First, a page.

Most texts are intended to have some sort of effect on the reader, and the Barrett-Browning sonnet was intended to have a particular effect on you. Do not be tempted to concentrate only on what techniques are used in a text, or on what you think it might mean. Note, as accurately as you can, what your responses are. So, by looking carefully at how a text strikes you, you are trying to engage very directly with the author.
Here are three steps to help you to note as fully as possible the effects that a text has on you.
- Your initial response
Note the points that strike you after your ﬁrst reading. For example, you might simply say things like:
- a. ‘I like some of it.’
- b.‘The language is old and so I find it difficult to understand.’
- c.‘The opening grabbed me.’
- Your second response
Use this list of six questions to try to probe your responses a little more. Try to apply each of these questions to the texts you study.
- a.Do you like the text?
- b.Describe your reaction to the text as fully as possible. Are there any parts that strike you more than others?
- c.Is there anything in the text that you feel is too obvious to mention?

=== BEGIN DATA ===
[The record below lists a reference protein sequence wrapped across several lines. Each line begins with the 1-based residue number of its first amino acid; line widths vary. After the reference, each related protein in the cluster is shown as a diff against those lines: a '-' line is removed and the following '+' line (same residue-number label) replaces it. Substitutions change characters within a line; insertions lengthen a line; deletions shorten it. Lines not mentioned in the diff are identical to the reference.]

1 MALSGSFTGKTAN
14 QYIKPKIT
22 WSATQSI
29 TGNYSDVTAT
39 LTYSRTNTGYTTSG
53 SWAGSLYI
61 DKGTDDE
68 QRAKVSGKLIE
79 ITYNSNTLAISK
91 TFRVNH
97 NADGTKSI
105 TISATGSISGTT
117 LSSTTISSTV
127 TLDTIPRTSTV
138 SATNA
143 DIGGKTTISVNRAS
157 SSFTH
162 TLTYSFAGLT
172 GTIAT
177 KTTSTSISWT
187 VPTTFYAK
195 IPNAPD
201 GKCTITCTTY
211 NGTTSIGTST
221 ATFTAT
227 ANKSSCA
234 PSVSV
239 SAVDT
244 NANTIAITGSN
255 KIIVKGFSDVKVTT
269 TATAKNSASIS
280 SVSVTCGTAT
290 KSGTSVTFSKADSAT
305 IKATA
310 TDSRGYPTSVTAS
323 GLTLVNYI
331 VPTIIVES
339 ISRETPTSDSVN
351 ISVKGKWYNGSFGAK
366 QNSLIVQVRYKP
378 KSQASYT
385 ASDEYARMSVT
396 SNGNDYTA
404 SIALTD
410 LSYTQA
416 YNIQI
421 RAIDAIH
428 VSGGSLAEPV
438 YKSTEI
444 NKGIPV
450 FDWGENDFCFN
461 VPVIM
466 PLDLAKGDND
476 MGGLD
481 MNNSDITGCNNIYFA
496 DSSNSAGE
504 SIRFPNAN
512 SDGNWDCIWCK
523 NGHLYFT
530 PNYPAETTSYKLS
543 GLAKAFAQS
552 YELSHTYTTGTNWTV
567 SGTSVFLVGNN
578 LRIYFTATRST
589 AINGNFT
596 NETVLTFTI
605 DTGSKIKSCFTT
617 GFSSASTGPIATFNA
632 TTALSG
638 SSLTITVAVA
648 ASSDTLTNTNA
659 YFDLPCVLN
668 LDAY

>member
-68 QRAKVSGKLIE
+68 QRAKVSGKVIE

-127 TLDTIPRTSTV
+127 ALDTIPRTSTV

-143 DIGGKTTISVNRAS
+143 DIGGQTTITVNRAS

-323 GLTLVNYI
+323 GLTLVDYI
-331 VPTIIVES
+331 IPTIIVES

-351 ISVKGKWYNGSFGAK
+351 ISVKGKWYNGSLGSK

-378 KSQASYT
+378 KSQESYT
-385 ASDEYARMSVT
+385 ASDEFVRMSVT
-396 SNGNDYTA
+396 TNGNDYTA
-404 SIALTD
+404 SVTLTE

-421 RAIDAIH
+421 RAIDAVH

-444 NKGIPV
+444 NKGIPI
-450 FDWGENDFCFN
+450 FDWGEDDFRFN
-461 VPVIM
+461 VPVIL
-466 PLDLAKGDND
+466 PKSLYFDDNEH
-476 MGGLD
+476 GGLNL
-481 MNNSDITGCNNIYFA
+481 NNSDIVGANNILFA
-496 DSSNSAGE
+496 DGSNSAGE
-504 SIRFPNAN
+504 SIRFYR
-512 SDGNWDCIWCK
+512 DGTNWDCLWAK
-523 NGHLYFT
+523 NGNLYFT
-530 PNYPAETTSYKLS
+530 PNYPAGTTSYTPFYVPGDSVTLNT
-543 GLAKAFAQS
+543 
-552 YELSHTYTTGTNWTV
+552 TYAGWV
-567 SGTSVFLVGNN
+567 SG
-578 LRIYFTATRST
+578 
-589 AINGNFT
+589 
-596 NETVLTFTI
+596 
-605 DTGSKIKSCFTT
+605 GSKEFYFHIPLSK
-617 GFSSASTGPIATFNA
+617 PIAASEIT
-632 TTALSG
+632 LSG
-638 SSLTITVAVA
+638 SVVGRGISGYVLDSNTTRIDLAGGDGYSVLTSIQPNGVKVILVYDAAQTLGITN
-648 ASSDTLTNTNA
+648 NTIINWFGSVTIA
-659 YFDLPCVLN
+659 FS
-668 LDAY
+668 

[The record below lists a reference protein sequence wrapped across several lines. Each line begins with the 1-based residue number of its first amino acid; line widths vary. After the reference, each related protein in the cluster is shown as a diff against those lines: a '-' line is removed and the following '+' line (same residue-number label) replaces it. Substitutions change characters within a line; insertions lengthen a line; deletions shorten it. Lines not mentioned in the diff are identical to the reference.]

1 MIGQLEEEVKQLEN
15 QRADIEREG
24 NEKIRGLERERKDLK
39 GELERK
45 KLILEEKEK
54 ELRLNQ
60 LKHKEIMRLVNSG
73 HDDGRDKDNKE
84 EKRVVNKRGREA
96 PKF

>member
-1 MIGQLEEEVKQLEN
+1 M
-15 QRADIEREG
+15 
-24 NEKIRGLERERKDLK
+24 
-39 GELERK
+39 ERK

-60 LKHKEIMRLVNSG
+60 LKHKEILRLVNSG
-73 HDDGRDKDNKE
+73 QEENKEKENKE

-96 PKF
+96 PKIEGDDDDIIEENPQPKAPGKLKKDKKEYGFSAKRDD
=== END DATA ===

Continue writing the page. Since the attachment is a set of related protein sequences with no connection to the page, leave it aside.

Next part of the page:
- d.Do you have any feelings about the text which you are not clear about – for example, mixed feelings about whether you like it or not?
- e.Did your responses change as you analysed this text?
- f.Have you had similar responses to other poems (for example, the Shakespeare or the Frost)? If you have, looking at these other texts again might help you.
- Other responses
At this point, you might want to leave the poem for a little while, and then come back to it. Read it again, and consider for a moment, have any of your responses changed? Are there questions you find yourself asking without quite having a clear answer yet? Does the poem evoke a similar response to a lyric you know, or a film you have seen, or a scene in a novel you know?
In trying to consider as many aspects of the effects of a text as possible, one invaluable approach is to think how it might have different effects on other people. Think of three or four people whose feelings you could guess at, or who are likely to see things differently from you, in at least some ways. You could also ask people outright how they would respond to the text.